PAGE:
Cell-Autonomous Regulation of Brown Fat Identity Gene UCP1 by Unliganded Vitamin D Receptor.

Malloy PJ, Feldman BJ

White adipose tissue stores energy in the form of lipids, and brown adipose tissue expends energy via uncoupled fatty acid oxidation, which leads to the generation of heat. Obesity reflects an imbalance between energy storage and energy expenditure and is strongly associated with metabolic and cardiovascular disease. Therefore, there are important medical and biological implications for elucidating the mechanisms that promote energy expenditure in humans. Animal models with altered vitamin D receptor (VDR) expression have changes in energy expenditure. However, the specific mechanism for this effect has not been elucidated and the relevance for humans is unclear. Here we show, using human patient samples from individuals with hereditary vitamin D resistant rickets, that the VDR directly inhibits the expression of uncoupling protein-1 (UCP1), the critical protein for uncoupling fatty acid oxidation in brown fat and burning energy. The inhibition is enforced by VDR occupancy of a negative response element in the promoter proximal region of the UCP1 gene. Deletion of VDR increases UCP1 expression and results in a "browning" of adipocytes. Importantly, we found that this process occurs cell autonomously and is independent of the physiologic VDR hormone ligand, 1,25-dihydroxyvitamin D. These results identify a mechanism for modulating energy balance in humans.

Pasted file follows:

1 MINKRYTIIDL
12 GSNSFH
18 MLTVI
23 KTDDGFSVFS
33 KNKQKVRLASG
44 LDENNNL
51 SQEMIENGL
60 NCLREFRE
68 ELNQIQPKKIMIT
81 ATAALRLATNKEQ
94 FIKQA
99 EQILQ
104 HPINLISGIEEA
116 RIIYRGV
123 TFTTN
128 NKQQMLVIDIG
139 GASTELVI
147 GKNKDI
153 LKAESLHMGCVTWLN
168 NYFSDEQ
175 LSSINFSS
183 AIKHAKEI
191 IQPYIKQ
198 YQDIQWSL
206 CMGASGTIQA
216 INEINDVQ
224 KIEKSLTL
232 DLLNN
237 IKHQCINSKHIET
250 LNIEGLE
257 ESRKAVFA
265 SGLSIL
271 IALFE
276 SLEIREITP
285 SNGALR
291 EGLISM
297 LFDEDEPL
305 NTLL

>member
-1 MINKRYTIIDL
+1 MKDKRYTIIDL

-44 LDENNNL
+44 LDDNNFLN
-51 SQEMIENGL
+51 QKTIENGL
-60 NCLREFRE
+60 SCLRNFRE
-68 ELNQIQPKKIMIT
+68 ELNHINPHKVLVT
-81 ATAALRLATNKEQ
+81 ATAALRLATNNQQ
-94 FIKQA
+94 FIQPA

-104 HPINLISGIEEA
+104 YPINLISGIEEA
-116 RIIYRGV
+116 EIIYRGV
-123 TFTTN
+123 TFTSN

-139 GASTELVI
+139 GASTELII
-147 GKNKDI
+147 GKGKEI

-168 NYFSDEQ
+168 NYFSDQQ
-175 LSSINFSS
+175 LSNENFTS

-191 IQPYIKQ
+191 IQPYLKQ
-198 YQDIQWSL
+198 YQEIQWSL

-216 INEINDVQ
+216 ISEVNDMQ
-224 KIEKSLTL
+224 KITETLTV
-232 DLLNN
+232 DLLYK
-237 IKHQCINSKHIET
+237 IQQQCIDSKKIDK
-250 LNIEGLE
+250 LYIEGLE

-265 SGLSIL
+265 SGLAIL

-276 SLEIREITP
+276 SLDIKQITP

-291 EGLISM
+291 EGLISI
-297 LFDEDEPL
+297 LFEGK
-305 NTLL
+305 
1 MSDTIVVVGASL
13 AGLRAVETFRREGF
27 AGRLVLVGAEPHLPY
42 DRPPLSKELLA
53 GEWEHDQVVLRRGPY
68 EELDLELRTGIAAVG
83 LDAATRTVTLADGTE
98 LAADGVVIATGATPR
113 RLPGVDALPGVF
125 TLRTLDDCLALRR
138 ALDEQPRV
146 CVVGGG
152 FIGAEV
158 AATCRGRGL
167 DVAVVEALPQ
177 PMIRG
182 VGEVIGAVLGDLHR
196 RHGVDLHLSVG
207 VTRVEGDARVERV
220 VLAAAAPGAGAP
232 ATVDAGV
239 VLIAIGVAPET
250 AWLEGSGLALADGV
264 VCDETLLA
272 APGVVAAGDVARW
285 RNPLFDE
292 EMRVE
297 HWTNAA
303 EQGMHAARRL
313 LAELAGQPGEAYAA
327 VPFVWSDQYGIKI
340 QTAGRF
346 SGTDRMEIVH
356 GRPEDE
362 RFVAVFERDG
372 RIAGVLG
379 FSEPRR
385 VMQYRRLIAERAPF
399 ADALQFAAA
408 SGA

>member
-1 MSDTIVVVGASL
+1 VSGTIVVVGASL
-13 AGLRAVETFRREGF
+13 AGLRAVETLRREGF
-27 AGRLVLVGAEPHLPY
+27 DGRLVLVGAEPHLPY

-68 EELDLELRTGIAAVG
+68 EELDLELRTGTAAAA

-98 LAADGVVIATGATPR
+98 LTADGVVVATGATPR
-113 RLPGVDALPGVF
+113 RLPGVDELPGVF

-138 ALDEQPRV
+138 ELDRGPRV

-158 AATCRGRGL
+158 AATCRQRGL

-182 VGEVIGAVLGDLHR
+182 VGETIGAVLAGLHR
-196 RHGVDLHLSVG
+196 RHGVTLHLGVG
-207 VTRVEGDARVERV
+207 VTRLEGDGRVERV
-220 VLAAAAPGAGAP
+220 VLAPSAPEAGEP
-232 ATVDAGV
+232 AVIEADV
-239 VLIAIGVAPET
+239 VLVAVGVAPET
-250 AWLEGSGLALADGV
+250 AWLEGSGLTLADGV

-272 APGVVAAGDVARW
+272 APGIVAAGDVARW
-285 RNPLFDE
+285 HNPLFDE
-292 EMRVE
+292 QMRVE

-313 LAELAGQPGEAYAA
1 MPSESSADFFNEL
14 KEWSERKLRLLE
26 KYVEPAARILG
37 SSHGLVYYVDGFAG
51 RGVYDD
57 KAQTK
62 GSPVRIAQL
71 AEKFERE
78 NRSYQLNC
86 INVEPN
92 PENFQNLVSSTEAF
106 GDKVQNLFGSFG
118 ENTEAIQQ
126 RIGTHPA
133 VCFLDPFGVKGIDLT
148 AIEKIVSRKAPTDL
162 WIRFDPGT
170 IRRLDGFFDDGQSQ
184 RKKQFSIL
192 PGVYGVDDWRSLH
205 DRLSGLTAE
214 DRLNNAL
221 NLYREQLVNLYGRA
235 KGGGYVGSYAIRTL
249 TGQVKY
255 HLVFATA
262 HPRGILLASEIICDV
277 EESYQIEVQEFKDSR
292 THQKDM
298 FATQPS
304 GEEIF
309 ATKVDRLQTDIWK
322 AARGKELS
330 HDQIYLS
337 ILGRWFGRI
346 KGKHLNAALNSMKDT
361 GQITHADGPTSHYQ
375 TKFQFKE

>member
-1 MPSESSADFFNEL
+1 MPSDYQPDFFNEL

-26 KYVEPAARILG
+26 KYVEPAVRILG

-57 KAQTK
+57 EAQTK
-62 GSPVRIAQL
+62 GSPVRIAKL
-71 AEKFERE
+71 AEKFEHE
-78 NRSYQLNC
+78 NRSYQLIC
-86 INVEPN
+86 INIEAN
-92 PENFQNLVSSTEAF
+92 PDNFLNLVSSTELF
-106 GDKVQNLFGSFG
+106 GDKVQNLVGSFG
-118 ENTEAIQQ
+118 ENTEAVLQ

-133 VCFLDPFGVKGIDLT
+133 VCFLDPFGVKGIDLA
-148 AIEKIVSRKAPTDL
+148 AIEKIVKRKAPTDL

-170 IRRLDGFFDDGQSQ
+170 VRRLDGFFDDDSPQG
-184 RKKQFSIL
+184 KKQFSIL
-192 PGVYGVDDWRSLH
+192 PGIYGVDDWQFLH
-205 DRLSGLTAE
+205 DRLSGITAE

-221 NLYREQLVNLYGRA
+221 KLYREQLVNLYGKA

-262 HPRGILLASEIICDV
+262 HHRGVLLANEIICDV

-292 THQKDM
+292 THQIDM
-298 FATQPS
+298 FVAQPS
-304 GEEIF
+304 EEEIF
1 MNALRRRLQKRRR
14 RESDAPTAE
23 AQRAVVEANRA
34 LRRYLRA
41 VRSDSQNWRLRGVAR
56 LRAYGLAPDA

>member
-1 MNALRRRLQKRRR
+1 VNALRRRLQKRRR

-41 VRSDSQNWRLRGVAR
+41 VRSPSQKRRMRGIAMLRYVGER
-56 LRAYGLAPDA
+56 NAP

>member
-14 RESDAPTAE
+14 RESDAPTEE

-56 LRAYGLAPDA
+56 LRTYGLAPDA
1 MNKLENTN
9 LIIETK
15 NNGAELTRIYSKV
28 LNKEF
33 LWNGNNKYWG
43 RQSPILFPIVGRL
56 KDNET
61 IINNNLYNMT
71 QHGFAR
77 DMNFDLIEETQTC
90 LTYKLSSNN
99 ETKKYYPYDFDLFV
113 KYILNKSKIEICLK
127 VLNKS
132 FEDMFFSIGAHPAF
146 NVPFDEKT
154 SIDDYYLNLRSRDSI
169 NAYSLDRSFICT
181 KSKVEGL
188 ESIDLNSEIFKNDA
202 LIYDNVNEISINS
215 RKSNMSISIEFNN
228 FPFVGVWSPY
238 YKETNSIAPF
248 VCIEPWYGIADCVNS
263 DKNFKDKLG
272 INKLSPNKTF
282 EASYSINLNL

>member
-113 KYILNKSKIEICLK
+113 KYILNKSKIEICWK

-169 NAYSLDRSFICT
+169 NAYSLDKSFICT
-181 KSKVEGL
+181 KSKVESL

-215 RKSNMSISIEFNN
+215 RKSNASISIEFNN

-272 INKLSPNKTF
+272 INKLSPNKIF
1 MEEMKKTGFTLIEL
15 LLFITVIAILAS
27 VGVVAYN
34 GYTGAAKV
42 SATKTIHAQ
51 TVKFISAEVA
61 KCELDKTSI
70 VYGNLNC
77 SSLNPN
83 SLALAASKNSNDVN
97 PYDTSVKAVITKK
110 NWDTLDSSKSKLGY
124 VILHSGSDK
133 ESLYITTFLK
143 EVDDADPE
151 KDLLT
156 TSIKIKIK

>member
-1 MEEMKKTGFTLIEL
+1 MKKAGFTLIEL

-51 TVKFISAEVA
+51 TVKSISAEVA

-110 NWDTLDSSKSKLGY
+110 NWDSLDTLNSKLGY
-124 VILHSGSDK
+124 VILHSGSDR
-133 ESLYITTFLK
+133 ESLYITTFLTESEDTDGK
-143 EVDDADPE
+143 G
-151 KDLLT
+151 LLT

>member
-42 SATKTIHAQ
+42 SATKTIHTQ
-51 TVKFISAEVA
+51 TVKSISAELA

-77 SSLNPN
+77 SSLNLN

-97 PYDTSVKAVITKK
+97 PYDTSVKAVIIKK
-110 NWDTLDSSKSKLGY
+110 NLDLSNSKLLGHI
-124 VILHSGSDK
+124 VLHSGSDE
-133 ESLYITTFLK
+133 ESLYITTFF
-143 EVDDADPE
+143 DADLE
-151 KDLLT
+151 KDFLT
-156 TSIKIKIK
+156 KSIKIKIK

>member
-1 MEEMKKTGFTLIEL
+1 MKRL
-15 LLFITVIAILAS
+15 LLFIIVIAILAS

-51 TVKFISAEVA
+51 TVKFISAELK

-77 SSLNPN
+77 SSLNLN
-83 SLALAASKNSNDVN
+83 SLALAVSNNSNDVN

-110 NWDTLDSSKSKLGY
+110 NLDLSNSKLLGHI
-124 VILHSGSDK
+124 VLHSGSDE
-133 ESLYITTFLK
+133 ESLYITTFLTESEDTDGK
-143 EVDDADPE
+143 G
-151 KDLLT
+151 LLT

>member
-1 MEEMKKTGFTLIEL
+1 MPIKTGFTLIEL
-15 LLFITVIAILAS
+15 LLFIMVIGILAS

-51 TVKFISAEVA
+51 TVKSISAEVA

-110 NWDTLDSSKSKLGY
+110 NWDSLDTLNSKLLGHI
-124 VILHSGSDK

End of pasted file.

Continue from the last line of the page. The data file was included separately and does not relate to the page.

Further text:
Chromatin Shearing

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October, 2013



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